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At Pine Street Inn shelter, a mother and daughter persevere and find community

Dawn Rich (left) and her mother, Viola Homan (right), became homeless more than a month ago. They were at a brunch at the Women’s Inn at Pine Street, where they have been staying. They hope to find a place to live together after leaving the Women's Inn.Jonathan Wiggs/Globe Staff

When Viola Homan, 76, and her daughter Dawn Rich, 48, came to the Pine Street Inn just over a month ago seeking shelter, they faced a new problem: The mother and daughter would no longer be able to gain comfort from sharing a bed, as they had done for years before while living together in Foxborough.

The duo had been homeless for about a year, bouncing around motels and other shelters before arriving at Pine Street’s Women’s Inn in the South End in April, which provides a place for 81 guests to stay each night while working to place women in permanent supportive housing. The two had been through everything together.


“I’m on the third floor and sleep in my own bed. We used to sleep in the same bed together,” Rich said. “It’s hard. I had to go buy a stuffed animal instead ... because I miss her sometimes when I’m up there alone.”

Homan and Rich have lived in a house together for the last 18 years, since Homan’s husband died in 2005.

“She’s my rock,” Rich said.

“We’ve got a great relationship, Dawn and I. We always have,” Homan said.

Lyndia Downie, president and executive director of Pine Street Inn, said Mother’s Day can be difficult for many guests, and mother-daughter duos who are unhoused can find it challenging to turn to organizations like Pine Street Inn for help after they have exhausted all other resources.

“We’ve had a number of mothers and daughters, and I’ve got to say, it’s very tough” Downie said, adding that many of the guests have lost or become estranged from their mothers and children.

Homan and Rich became homeless after their landlord died and the house they lived in was sold, leaving them five weeks notice to vacate the property.

“We’ve lost everything in the past year,” Rich said. “I wanted to give up — really give up. But because of my mom being here, I don’t want to give up.”


Rich, who sports a small cluster of tattoos on her left arm with names of lost loved ones, recounted the devastation at losing so much in one year: “All my furniture, my self esteem, my mind.” Most upsetting to her, though, was losing her cat and turtle. Rich loves animals, and is determined to learn to master public transit to visit the New England Aquarium and the Franklin Park Zoo.

Rich looks out for her mother, a fragile woman with long silver hair, who struggles with a heart condition and is still recovering from being assaulted by another patient while hospitalized in Brockton with pneumonia last month.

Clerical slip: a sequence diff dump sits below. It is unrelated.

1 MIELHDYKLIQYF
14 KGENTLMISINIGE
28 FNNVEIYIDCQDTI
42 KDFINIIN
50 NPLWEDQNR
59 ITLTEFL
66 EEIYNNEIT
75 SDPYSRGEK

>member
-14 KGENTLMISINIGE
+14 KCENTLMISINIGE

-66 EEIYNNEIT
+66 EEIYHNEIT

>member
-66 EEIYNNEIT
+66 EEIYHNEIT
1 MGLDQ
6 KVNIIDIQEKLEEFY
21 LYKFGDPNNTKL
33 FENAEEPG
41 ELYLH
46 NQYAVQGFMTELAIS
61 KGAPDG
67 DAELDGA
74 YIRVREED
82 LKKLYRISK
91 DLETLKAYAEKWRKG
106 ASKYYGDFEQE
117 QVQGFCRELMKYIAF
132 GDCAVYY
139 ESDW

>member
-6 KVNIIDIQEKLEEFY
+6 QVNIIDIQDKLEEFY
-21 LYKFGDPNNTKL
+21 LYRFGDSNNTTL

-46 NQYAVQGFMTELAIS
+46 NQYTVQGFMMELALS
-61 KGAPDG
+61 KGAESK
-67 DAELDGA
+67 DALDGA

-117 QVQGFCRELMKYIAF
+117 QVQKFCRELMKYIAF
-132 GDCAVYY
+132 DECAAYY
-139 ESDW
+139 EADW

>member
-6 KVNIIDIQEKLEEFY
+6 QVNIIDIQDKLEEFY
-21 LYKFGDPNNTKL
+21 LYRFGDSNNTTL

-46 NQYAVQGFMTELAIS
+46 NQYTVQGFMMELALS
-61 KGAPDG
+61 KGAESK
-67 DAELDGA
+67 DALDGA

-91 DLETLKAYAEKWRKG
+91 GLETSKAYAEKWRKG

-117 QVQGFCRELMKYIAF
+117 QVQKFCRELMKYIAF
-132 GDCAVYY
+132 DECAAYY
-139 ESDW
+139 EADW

“[Dawn] got me right out of there within a day or two,” after another patient attacked Homan in her room, fracturing her jaw, Homan said. The pair then came to Boston for the first time, and found a safe and caring community at Pine Street Inn. “I’m walking now,” Homan said. “I’ve been going out now seven times a day. I’ll come out and sit down and talk to people.”

Other guests at the Women’s Inn see Homan as a maternal figure. Some refer to her as “Mom.”

“My mom’s not here anymore,” said Melissa Cobb, who has stayed at the Women’s Inn for two years. “My mom would have been her age, if she was still alive. I look at [Homan] like my mom.”


Rich and Homan joined other guests at the Inn for a springtime brunch Friday morning to celebrate the launch of capital improvements to the building, including updating 313 windows across the facility. The nonprofit continues to expand, and received approval from the Boston Planning and Development Agency Thursday for a 99-unit housing for formerly homeless individuals.

Maureen Bleday, CEO of the Yawkey Foundation, which is responsible for helping fund the replacement of windows across the building, said capital projects help make Pine Street a dignified home for its guests.

“That mother and daughter have a chance now to build their lives back and stabilize it. It’s windows, it’s keeping a place for these people just to have some peace in their life and start to maybe move forward again,” Bleday said.

According to Rich, the camaraderie at Pine Street among guests is unlike what she and her mother have experienced at other shelters — they feel safer, and “people stick together, which is good,” Homan said.

The duo discussed plans for their first summer in Boston over croissants at the celebratory brunch. As she recovers, Homan wants to walk more, she said. Rich hopes to find a farmers market and visit Cobb in her new apartment, which she moves to in August, to bake bread. As for Mother’s Day, Homan and Rich say they’ll keep it low-key.

“My mother’s passed away and I miss her terrible,” Homan said. “I think about her all the time. So I’m just gonna take it easy for the day. Think about her.”


Sonel Cutler can be reached at sonel.cutler@globe.com. Follow her on Twitter @cutler_sonel.